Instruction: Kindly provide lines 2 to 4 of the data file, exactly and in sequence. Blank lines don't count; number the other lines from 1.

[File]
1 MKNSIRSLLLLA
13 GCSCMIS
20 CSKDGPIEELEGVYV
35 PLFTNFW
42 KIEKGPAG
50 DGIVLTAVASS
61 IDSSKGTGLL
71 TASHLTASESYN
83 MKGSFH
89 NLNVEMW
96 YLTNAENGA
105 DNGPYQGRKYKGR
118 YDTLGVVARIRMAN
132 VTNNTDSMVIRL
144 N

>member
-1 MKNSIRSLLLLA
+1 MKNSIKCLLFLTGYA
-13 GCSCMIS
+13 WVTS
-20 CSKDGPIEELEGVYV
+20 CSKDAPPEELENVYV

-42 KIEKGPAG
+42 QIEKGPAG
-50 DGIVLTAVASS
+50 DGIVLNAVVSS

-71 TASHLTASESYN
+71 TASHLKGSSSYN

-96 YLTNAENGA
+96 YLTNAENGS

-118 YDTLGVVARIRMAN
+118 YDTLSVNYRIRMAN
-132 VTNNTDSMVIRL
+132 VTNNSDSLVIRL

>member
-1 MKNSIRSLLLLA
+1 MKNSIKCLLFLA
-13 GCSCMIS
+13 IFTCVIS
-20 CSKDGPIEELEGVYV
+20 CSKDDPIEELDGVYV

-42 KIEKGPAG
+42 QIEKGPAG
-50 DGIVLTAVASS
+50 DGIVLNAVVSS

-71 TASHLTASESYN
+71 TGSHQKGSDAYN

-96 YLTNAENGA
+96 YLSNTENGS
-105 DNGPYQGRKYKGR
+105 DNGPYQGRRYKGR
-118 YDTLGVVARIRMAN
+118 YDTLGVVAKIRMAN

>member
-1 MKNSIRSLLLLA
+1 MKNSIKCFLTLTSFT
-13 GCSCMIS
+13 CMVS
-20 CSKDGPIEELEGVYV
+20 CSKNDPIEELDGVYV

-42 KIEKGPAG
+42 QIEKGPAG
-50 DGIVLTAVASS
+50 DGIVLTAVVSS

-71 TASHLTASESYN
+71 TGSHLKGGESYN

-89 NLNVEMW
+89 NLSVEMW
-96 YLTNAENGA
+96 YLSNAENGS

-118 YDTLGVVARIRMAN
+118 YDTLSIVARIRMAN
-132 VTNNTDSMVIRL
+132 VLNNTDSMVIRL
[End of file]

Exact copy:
13 GCSCMIS
20 CSKDGPIEELEGVYV
35 PLFTNFW